Katie Tolin, CPA Growth Guides
There are many features of a free LinkedIn account that will help you with prospecting. In reality, most people only need the free account. The key is knowing how to search so you do not waste efforts with results that do not provide value.
Learn Boolean Search
Those of you who are power searchers on-line are probably quite familiar with Boolean searches. For those of you who do not use this feature, you are really missing out. In a Boolean search, you can combine keywords with operators like AND, NOT, and OR (yes, they need to be in all caps) to get the exact results you are looking for. You also can use quotation marks to search for an exact phrase and parenthesis to do more complex searches.
You can do a Boolean search within any LinkedIn search bar to help you find exactly who you are looking for. For example, if you are looking for the CFO or president of a company, you could search for “President” OR “CFO.” Quotation marks especially come in handy with more complex titles like VP of finance. If you do not put quotes around the title, you will get results for anyone with VP or finance in their title.
LinkedIn has a great tip sheet to help you understand how to use Boolean searches. Use it for all areas you search, not just with titles.
Use the Advanced Search
You can get a lot of information in the general search bar at the top of the LinkedIn page. However, the real power of search is found in the ‘Advanced’ link just to the right of that bar.
There are a lot of criteria you can search for including keywords, name, title, company, school, location, relationship, industry, and much more. Here are a few tips to help you use these features:
Relationship. Check all the relationship boxes to start. If you end up with too many results, you can begin reducing those group and third degree connections. It is easier to narrow then it is to expand. Really use your second connections for background information and introductions; it is a great way to get a warm lead.
- Current Company. This allows you to add the name of your prospect company to see everyone who works there currently. This can be further narrowed down by using things like title or school if you are trying to find an in.
- Location. There are two ways to look at location. First, you can search for a major metropolitan area, and you will get profiles of people who are in that area. That is great, unless you are responsible for a geography outside of that metropolitan area. In that case, you can search in or around a zip code. When you enter a zip code, a new search box pops up with criteria in increments from 10 to 100 miles from that zip code.
- Keywords. If you are looking for certain words contained in a profile, this is how you will find them. It could be a skill someone has or any criteria not contained in another search function.
- Industry. Are your responsible for lead generation within a specific industry? This will be your favorite feature as you will be able to narrow down your results to those industries you are tasked with pursuing.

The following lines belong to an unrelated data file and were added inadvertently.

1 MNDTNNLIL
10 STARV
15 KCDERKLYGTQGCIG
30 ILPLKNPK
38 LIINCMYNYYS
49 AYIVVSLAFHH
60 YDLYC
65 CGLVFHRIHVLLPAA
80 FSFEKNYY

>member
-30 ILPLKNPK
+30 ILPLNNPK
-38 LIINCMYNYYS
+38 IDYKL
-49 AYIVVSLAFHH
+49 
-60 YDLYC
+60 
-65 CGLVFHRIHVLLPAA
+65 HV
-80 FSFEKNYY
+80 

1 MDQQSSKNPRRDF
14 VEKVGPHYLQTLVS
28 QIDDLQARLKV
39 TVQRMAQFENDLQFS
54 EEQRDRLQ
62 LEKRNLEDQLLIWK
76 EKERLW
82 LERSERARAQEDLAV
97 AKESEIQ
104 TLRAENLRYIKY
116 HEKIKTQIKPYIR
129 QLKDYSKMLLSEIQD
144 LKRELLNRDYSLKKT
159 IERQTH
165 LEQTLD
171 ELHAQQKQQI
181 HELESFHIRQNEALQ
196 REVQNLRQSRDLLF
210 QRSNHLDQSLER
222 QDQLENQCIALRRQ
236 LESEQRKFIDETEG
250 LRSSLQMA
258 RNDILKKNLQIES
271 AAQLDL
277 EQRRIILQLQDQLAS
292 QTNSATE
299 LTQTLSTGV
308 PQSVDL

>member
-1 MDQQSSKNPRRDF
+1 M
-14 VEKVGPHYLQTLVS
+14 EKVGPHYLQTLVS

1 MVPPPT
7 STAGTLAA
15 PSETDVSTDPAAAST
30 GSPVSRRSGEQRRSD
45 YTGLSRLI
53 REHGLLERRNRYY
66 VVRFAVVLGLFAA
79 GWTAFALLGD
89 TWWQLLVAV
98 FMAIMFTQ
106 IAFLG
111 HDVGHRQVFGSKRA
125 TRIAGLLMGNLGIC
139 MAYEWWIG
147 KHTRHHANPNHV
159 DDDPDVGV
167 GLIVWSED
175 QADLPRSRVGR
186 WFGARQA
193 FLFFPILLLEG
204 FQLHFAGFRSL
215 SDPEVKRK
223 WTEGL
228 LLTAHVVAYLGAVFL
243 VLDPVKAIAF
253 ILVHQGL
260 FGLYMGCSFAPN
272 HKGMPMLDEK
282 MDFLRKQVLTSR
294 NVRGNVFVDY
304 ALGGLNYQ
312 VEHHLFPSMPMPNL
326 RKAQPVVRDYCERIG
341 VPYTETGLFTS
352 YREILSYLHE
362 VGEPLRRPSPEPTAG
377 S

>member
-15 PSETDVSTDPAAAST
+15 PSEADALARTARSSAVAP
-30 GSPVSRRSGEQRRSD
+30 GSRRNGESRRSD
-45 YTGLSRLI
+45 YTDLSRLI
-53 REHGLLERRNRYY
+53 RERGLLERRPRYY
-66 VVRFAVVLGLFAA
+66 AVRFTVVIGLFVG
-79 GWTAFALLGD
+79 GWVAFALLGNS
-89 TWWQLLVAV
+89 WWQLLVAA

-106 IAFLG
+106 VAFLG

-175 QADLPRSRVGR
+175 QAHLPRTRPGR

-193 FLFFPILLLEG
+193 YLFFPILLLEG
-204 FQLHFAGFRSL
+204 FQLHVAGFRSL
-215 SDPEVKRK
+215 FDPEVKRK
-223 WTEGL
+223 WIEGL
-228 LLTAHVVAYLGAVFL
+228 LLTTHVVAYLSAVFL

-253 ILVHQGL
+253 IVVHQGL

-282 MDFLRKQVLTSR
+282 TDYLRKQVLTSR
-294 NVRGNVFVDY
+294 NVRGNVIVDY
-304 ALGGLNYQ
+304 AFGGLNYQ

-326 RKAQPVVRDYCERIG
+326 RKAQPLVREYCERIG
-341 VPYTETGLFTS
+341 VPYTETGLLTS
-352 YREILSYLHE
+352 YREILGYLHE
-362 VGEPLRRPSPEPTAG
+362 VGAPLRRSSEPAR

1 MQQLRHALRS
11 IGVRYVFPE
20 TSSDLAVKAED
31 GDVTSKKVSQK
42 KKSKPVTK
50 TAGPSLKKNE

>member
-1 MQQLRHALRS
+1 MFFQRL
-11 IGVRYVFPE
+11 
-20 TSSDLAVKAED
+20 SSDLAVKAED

- Save. After you have conducted a search, you can save it. All you do is give it a name and you can return to it at any point in time. Even better – this is a self-updating prospect list. If new individuals are pulled into this search, you will get a weekly alert letting you know who they are.
The more search features you use, the more targeted your list will be. You do not have time to look through 5,000 search results. However, 50 seems achievable. Refine long lists so you have a manageable number of people for prospecting.
If you are using LinkedIn to build relationships and share content with your prospects, you will want to know if you are making progress. There are some sort-term metrics that you should be aware of like number of connections, shares and likes, and engagement.
If you are sharing valuable content and using existing connections to network with new ones, you should see your number of connections increase. You also will want to look at the number of followers you have; people you are not connected to can follow your activity. These are potential leads that you may want to reach out to, as they are interested in what you have to say.
When you push content out via a status update or blog post, you are able to see the number of shares, likes, and comments you receive. You can determine what information is getting the best response to help guide future shares. If you have access to your company page, be sure to look at the analytics on that page, as well. There are great charts provided that give you insight into who is engaging with your firm.
Enhance Your Networking
Learn more about your prospects by seeing how they engage on LinkedIn. Go to a person’s profile. Next to the boxes that say ‘Send a message’ and ‘Endorse,’ there is a small arrow. When you move your cursor over it, you have an option to ‘view recent activity.’ This is an archive of those things the person has shared as well as things they like – information that will give you deeper insight into the individual.
Pull up a partner’s profile (or any first connection’s for that matter), and search their connections. Use Boolean search to help you see who they know. You can now work with them to pursue potential business they probably have not considered. Best yet, you have a solid introduction with a warm prospect.
LinkedIn does more than help you keep in contact with old college and work friends. You can use it to develop real time prospect lists to fill your sales funnel. As it gets harder to make connections with prospects, use LinkedIn to help you find warm leads and a way in the door.
Sources: Lead Prospecting on LinkedIn, a PeopleLinx webinar; LinkedIn, Talent Solutions Resources & Tips; and How to Measure Your LinkedIn Activities, Social Media Examiner.